The lack of Chinese-language information on the Georgette Chen: At Home In The World exhibition, which opened at the National Gallery of Singapore at the end of last month, has recently sparked controversy online.
In an opinion piece published by Lianhe Zaobao last Wednesday (2 December), the newspaper’s senior correspondent Ng Siang Ping recalled how a renowned art collector had fumingly left the exhibition, halfway through.
Ms Ng quoted him as saying: “This is totally unreasonable … [Museum labels at] the exhibition of such a heavyweight Chinese female painter did not bear a single Chinese word. Even the China-born artist’s Chinese name Zhang Li Ying was absent … Only Georgette Chen is used.”
Ms Ng lamented that the absence of the Chinese language in the field of visual arts has become more and more frequent in recent years.
Discussions about the Chinese language, she added, have shrunk — yet “people do not think this is a problem”.
“While the National Gallery is celebrating its fifth anniversary and had announced that its next aim is to ‘Let Art Embrace You’, it is very regrettable and ironic that there is the hurdle of language, creating a barrier where art and public could not touch each other,” she added.
Race, language and religion remain sensitive issues; need to be handled carefully and delicately: Senior Minister Chee Hong Tat
Her opinion piece also drew the attention of Senior Minister of State for Transport and Foreign Affairs Chee Hong Tat.
Noting that he was alerted by a resident about this issue during a house visit in the Toa Payoh Crest estate, Mr Chee said on Monday that this incident is an indication of “why race, language and religion remain sensitive issues in any society, and need to be handled carefully and delicately”.
While English plays a central role in becoming a “useful working language to connect with the world”, Mr Chee stressed that “English is not our mother tongue”.
“Singapore is an Asian society, we are not a Western country … We want to learn English well, but this does not mean we dilute the focus on our mother tongue languages,” he said.
“It is also a reminder that our multilingual society is one of Singapore’s strengths and a foundation of our diversity and identity. We must not weaken this. It will be a sad day if we ever become monolingual and lose touch with our mother tongue languages — whether it is Chinese, Malay or Tamil,” Mr Chee added.
Regarding the incident, the Senior Minister said that he is “sure National Gallery is reviewing feedback on the exhibition and that “they do not mean any disrespect”.
National Gallery director claims exhibition primarily presented in English to remain true to artist’s voice
Following the controversy, National Gallery Singapore director Eugene Tan told The Straits Times that in deciding on curatorial presentation of content, especially in monographic exhibitions, the Gallery takes guidance from the artist’s preferred language for communication when presenting their thoughts and artwork.
Referring to the late Georgette Chen’s exhibition, Dr Tan cited her previous artwork in the collection of the Gallery’s library and archive, including letters and diaries, which were “predominantly written in English”.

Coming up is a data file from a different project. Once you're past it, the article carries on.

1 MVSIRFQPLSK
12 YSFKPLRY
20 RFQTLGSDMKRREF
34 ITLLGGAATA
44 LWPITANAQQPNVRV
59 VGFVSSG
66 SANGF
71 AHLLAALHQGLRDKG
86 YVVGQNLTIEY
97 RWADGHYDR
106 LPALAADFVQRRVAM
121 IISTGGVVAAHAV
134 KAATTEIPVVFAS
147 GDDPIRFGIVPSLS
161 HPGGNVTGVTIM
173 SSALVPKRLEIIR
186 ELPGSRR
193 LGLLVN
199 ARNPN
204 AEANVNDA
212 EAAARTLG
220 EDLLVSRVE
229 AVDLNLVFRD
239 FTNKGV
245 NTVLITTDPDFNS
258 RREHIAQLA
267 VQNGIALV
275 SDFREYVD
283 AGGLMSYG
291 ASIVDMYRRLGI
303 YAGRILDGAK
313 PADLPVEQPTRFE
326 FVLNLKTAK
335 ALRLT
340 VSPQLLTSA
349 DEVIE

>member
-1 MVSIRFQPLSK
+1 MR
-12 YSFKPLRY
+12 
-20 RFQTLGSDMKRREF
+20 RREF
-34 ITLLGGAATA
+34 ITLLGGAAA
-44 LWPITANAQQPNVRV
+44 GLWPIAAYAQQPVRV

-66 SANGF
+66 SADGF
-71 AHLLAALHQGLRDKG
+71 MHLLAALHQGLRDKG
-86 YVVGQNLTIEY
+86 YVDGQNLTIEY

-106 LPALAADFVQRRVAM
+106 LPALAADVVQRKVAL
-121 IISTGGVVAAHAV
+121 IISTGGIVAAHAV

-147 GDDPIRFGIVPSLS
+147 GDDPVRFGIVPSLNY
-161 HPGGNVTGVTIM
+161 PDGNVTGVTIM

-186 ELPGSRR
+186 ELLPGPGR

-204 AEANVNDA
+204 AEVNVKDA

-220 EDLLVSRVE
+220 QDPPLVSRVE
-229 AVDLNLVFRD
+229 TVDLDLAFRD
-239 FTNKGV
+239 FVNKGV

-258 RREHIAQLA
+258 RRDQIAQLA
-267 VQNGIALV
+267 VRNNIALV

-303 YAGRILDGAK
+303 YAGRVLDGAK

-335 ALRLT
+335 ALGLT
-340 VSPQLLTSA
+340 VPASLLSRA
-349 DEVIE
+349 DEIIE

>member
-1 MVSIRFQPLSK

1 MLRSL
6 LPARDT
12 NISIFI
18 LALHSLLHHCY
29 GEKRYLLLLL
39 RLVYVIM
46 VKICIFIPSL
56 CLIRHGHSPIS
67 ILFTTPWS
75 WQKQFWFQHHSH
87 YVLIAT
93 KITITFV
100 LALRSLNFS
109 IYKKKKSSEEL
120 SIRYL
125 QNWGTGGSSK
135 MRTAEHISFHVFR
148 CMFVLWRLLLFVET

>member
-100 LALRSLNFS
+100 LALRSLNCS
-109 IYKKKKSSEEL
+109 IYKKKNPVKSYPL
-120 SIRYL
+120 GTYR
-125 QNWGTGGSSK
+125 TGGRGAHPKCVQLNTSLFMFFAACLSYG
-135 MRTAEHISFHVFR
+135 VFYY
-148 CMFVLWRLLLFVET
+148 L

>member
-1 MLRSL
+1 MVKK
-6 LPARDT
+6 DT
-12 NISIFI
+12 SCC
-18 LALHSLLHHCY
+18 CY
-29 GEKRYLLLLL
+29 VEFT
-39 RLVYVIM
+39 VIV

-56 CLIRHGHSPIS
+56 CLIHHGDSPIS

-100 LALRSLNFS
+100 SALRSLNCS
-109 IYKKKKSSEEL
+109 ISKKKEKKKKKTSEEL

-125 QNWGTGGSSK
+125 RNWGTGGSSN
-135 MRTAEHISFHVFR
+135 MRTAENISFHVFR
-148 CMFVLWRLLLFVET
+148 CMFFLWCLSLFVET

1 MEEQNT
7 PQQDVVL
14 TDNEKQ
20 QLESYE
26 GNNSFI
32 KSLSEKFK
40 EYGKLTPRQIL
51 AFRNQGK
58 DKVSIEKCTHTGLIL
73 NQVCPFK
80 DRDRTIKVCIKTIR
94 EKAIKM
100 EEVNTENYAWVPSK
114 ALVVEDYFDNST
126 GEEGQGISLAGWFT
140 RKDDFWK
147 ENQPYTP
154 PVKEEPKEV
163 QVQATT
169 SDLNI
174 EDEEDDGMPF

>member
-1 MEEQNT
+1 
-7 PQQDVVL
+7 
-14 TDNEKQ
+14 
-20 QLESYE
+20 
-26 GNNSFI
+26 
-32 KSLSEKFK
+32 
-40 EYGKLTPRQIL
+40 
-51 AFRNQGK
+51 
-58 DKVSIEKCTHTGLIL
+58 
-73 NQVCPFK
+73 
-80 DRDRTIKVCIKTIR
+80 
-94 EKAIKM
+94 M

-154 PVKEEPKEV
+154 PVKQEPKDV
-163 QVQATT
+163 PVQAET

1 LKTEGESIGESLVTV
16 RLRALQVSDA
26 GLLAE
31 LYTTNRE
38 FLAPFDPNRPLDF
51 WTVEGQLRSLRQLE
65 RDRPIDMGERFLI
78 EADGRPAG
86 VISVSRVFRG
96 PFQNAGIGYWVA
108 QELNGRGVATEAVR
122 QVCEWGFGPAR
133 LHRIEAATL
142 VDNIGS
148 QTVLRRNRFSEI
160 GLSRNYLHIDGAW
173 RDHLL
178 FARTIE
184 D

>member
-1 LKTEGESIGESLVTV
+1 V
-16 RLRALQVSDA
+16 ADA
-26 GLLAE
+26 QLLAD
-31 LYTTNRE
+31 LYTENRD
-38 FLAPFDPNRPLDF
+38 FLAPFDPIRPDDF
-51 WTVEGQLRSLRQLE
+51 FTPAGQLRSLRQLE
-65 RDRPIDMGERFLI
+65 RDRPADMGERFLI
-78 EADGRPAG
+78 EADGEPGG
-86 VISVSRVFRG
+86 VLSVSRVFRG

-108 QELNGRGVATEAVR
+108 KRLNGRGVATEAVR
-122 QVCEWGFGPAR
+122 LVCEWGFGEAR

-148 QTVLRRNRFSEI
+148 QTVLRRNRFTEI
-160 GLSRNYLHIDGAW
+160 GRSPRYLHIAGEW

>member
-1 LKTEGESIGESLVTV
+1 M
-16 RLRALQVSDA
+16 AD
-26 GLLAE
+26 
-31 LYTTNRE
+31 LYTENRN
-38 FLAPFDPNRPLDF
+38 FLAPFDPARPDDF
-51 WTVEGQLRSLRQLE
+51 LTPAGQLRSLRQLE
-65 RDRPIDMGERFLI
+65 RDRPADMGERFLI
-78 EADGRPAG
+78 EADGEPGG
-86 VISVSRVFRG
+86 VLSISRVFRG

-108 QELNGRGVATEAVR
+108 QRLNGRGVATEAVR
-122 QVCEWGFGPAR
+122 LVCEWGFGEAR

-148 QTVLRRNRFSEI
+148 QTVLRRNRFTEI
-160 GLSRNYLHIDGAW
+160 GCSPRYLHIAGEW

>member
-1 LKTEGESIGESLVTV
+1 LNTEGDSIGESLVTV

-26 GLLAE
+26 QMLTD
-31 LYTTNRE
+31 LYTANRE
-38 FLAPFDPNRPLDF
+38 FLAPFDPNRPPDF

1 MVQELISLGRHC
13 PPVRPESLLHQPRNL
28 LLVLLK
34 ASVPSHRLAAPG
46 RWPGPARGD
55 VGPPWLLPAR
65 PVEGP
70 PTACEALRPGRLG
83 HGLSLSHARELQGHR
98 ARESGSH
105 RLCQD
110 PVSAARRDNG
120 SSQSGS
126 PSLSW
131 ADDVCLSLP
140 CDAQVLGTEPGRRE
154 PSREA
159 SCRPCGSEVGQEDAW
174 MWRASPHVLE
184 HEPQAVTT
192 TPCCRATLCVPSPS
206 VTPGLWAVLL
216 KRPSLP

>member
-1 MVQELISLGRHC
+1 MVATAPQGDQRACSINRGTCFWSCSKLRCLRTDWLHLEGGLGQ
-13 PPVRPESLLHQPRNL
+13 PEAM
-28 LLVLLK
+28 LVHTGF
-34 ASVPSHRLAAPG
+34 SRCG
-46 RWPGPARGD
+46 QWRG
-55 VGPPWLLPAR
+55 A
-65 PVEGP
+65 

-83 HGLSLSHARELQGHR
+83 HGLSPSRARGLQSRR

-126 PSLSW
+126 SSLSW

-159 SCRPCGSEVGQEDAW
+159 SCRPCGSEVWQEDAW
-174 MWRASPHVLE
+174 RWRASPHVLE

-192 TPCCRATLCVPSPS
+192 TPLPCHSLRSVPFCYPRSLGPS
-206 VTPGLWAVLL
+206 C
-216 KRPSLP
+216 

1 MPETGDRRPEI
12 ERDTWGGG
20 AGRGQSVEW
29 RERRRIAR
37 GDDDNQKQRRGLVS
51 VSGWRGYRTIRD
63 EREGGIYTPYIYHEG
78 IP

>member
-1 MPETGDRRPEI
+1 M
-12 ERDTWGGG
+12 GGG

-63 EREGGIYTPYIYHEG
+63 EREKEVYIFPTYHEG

“Therefore, the exhibition is primarily presented in English so as to remain true to the artist’s voice,” he asserted.
He also assured that the Gallery will “continue to refine their language policy to improve the accessibility of the art” displayed, as the Gallery is “committed to its vision of inspiring an inclusive society”.
According to Lianhe Zaobao, the Gallery claimed that in order to reach a wide range of audience, it provides audio guides for the exhibition in Singapore’s four official languages, which are available on its official website.
The National Gallery also holds two Chinese-language tours every weekend.
Except for English, said Gallery, the explanatory notes in other languages “could not be printed as a booklet due to the COVID-19 pandemic”. Visitors can access them by scanning the QR code.
Alumni says Georgette Chen would only use English if there were Malay and English students in her class
Oscar Ng Hwee Leng, the head of Alumni Relations Office at Nanyang Academy of Fine Arts (NAFA) told Lianhe Zaobao that many alumni who were under the tutelage of the late Ms Chen felt “excluded” after visiting the exhibition held for her, as though the exhibition was only for an Anglophone audience.
One of the late Ms Chen’s former students, an 80-year-old, recalled that Ms Chen used Chinese during her lesson, and would switch to English only if there were Malay and English students in her class.
Ms Chen was also reportedly proficient in French.
Born in October 1906 in Zhejiang, China, the late Ms Chen was the daughter of a businessman who dealt in Asian art and antiques. According to the Singapore National Library’s online database Infopedia, Ms Chen spent much of her early years travelling throughout China, as well as the European cities of Paris and New York.
Her pathway to an illustrious career as a painter began when she attended art classes at the Art Students League of New York between 1926 and 1927, and later studied art at the Académie Colarossi and Académie Biloul in Paris.
Ms Chen was known for her still life images and portraits in oils. She was awarded the Cultural Medallion in 1982 for her outstanding achievements and contributions to art in Singapore.
Early on, she was influenced by the Realist and Barbizon schools of art. However, her later works were rendered in the style of late 19th-century and early 20th-century Post-Impressionists and Fauvists such as Vincent van Gogh and Paul Cézanne.
Ms Chen passed away in Singapore on 15 March 1993 at the age of 89.